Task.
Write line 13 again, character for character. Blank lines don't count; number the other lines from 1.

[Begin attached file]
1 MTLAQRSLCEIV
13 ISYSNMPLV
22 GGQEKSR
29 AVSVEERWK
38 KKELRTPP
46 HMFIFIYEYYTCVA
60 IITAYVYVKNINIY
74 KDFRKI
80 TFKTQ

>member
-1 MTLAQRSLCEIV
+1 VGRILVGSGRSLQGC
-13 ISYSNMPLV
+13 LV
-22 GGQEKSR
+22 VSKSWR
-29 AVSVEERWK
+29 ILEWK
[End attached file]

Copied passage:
-13 ISYSNMPLV